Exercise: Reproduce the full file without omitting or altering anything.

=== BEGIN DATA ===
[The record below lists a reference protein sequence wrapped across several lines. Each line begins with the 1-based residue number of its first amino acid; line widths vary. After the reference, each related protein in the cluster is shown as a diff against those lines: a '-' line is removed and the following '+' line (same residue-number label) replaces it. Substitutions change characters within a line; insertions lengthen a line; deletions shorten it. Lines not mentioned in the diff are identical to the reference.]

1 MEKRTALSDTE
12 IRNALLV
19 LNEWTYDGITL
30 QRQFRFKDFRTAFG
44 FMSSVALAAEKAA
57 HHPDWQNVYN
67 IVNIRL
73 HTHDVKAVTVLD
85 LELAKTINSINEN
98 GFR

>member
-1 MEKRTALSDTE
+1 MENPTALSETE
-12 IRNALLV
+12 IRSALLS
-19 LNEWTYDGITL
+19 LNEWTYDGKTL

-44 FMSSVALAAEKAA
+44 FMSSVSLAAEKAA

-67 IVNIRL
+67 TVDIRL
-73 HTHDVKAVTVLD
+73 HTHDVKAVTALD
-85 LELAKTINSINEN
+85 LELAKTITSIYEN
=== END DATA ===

[The record below lists a reference protein sequence wrapped across several lines. Each line begins with the 1-based residue number of its first amino acid; line widths vary. After the reference, each related protein in the cluster is shown as a diff against those lines: a '-' line is removed and the following '+' line (same residue-number label) replaces it. Substitutions change characters within a line; insertions lengthen a line; deletions shorten it. Lines not mentioned in the diff are identical to the reference.]

1 MEKRTALSDTE
12 IRNALLV
19 LNEWTYDGITL
30 QRQFRFKDFRTAFG
44 FMSSVALAAEKAA
57 HHPDWQNVYN
67 IVNIRL
73 HTHDVKAVTVLD
85 LELAKTINSINEN
98 GFR

>member
-1 MEKRTALSDTE
+1 MENPTALSETE
-12 IRNALLV
+12 IRSALLS
-19 LNEWTYDGITL
+19 LNEWTYDGKTL

-44 FMSSVALAAEKAA
+44 FMSSVSLAAEKAA

-67 IVNIRL
+67 TVDIRL
-73 HTHDVKAVTVLD
+73 HTHDVKAVTALD
-85 LELAKTINSINEN
+85 LELAKTITSIYEN